The author of “More than Money” talks to Moneyish about why wealth rarely lasts beyond the third generation
Most rich people don’t stay rich forever.
About seven in 10 wealthy families lose their fortune by the second generation, according to a study of more than 3,200 high-net worth families by the Williams Group wealth consultancy. By the third generation that number has jumped to 90%.
Michael Cole — the president of Ascent Private Capital Management at U.S. Bank who has worked with clients worth $75 million or more for decades now — says he knows why. Often, “it’s because of failures in trust and communication between family members,” Cole says. “Wealth [often] breaks down family trust and relationships.”
Specifically, Cole, whose new book “More than Money” is out today, says he believes that about 60% of the wealth disintegration is due to a lack of communication and trust, 25% to a lack of preparation for how to handle the money; and about 10% to a lack of a shared vision about family goals around money. Bad investment and financial decisions tie into all of these too, of course.
Cole says one big issue is that many people feel that money is taboo to talk about, and so they don’t. He had one client who lived simply, but had amassed a roughly $100 million fortune that he was going to give to his three daughters. He hadn’t told them a thing about it. And when he died, there was a “feeding frenzy” of people wanting things from them, he says.. “They were never prepared for it,” he says.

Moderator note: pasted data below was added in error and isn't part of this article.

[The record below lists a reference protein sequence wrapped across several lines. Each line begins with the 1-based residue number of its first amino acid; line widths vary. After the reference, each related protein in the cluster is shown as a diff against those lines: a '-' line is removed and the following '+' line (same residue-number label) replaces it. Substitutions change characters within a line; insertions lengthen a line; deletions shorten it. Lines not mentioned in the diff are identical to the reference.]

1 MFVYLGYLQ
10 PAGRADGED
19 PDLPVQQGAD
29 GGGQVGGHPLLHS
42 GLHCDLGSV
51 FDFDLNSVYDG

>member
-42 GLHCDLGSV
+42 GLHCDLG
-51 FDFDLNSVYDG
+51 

Often too, the second and third generations — who have been raised wealthy, and thus much differently than the person who made the money to begin with — behave differently, and that hurts the family fortune. “The people who created the wealth were often obsessive,” Russ Prince, president of the wealth research and consulting firm Prince and Associates, told CNN a few years back.”But their kids were not hungry.”
Whatever the reasons fortunes get squandered, Cole says there a a number of things rich families can do to stay rich. These include having conversations to determine how to manage the family money, discussions about the roles each family member should play, and a shared family mission statement about what the money means for their lives.
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